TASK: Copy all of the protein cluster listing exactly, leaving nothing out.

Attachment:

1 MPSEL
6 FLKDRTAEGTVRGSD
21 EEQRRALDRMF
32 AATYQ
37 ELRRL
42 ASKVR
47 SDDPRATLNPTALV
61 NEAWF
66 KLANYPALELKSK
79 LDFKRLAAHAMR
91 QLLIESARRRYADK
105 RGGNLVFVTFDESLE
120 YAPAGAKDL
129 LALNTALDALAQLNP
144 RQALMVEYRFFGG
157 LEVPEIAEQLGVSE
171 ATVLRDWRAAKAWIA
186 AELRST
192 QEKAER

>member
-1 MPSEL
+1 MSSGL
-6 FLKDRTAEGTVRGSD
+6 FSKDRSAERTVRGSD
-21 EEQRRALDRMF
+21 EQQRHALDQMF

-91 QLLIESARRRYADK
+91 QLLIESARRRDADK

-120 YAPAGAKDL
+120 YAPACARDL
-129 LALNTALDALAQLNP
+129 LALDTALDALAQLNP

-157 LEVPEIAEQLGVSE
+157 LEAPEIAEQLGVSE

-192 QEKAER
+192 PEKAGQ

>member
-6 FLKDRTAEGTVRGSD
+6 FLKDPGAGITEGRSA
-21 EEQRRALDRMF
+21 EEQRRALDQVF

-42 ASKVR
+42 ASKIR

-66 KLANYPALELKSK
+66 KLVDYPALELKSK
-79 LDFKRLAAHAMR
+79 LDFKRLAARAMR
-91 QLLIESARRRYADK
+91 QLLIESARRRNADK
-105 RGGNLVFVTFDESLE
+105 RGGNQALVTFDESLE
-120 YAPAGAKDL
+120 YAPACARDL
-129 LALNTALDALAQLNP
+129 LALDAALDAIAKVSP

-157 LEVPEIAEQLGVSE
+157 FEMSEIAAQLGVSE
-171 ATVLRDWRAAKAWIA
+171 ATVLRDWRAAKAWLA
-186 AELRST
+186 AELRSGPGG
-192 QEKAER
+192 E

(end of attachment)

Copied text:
1 MPSEL
6 FLKDRTAEGTVRGSD
21 EEQRRALDRMF
32 AATYQ
37 ELRRL
42 ASKVR
47 SDDPRATLNPTALV
61 NEAWF
66 KLANYPALELKSK
79 LDFKRLAAHAMR
91 QLLIESARRRYADK
105 RGGNLVFVTFDESLE
120 YAPAGAKDL
129 LALNTALDALAQLNP
144 RQALMVEYRFFGG
157 LEVPEIAEQLGVSE
171 ATVLRDWRAAKAWIA
186 AELRST
192 QEKAER

>member
-1 MPSEL
+1 MSSGL
-6 FLKDRTAEGTVRGSD
+6 FSKDRSAERTVRGSD
-21 EEQRRALDRMF
+21 EQQRHALDQMF

-91 QLLIESARRRYADK
+91 QLLIESARRRDADK

-120 YAPAGAKDL
+120 YAPACARDL
-129 LALNTALDALAQLNP
+129 LALDTALDALAQLNP

-157 LEVPEIAEQLGVSE
+157 LEAPEIAEQLGVSE

-192 QEKAER
+192 PEKAGQ

>member
-6 FLKDRTAEGTVRGSD
+6 FLKDPGAGITEGRSA
-21 EEQRRALDRMF
+21 EEQRRALDQVF

-42 ASKVR
+42 ASKIR

-66 KLANYPALELKSK
+66 KLVDYPALELKSK
-79 LDFKRLAAHAMR
+79 LDFKRLAARAMR
-91 QLLIESARRRYADK
+91 QLLIESARRRNADK
-105 RGGNLVFVTFDESLE
+105 RGGNQALVTFDESLE
-120 YAPAGAKDL
+120 YAPACARDL
-129 LALNTALDALAQLNP
+129 LALDAALDAIAKVSP

-157 LEVPEIAEQLGVSE
+157 FEMSEIAAQLGVSE
-171 ATVLRDWRAAKAWIA
+171 ATVLRDWRAAKAWLA
-186 AELRST
+186 AELRSGPGG
-192 QEKAER
+192 E